Bitcoin bitcoins
Bitcoin is still the most popular method of payment on the dark web iStock

The hackers behind the theft of cryptocurrency worth a whopping 58 billion yen ($530m, £380m) from a Tokyo-based exchange called Coincheck is using the dark web in an attempt to exchange the funds for bitcoin, police investigators close to the probe have revealed.

Speaking to Asia Review, sources said the culprits are using the anonymity provided by the dark web to help launder the stolen cryptocurrency, which is known as NEM.

Officials said those linked to the account where hijacked NEM was sent have been sending messages to potential buyers which contain a URL promising "15% off".

The link directs to an English-language site detailing the transfer offer, Asia Review said.

It remains unclear which dark web-based site the cybercriminals are currently using. Typically, markets operate in a similar fashion to eBay – advertising vendor 'shops', a selection of listed goods and contact forms for buyers and sellers to communicate securely.

Bitcoin is the most popular method of payment on this underground internet, often linked to the trading of stolen accounts, drugs, weapons and hacking tools. "I would guess this person is using the darknet because it helps disguise his or her identity," an expert, unnamed, told Asia Review. "Eventually, he or she will exchange this for cash."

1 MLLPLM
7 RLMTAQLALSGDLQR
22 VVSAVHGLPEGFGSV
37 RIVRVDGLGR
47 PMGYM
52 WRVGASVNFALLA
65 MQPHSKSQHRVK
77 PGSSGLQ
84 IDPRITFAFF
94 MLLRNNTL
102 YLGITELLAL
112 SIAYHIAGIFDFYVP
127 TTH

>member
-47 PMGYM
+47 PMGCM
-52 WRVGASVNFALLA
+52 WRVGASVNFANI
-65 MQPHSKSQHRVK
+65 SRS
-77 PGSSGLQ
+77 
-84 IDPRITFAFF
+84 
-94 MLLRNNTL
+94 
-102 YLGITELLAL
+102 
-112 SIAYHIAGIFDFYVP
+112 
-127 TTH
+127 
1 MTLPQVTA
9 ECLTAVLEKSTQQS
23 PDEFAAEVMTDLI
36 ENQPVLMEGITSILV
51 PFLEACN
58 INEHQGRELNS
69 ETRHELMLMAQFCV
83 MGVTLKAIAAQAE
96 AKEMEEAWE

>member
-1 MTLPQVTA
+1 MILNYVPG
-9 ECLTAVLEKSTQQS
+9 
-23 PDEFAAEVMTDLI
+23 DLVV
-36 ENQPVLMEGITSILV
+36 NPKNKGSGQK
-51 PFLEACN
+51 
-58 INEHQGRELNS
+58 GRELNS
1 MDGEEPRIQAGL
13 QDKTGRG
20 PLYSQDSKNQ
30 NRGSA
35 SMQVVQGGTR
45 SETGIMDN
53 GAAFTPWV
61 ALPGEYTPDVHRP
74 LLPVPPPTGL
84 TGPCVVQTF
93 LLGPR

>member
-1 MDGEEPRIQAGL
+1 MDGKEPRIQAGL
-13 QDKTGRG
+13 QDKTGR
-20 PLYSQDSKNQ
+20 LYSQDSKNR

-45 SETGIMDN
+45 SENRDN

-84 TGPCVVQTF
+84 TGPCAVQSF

When it was made public, in January this year, the hack was quickly branded as one of the biggest cryptocurrency heists of all time. South Korea's intelligence experts believe that North Korea could be responsible for the incident in Japan, Reuters reported this week (5 February).

North Korea is known to use computer hacking to wreak havoc across the world, and has in the past been linked to a global outbreak of ransomware known as WannaCry. Pyongyang's cyber teams conduct covert operations to make money for the regime, and research has shown how they frequently target casinos, banks and crypto exchanges.

Last month, Coincheck promised it would soon reimburse any customers who had their NEM coins compromised. "We apologise for any inconvenience and worry to you and everyone involved, including our customers," it said. "By steadily implementing improvement measures to be formulated in the future, we will make our best efforts to restore customer trust."

Tokyo's Metropolitan Police Department later launched an operation to investigate the heist.

In this picture taken on early January 27, 2018, Coincheck president Koichiro Wada (L) bows in apology at the end a press conference in Tokyo AFP/Getty Images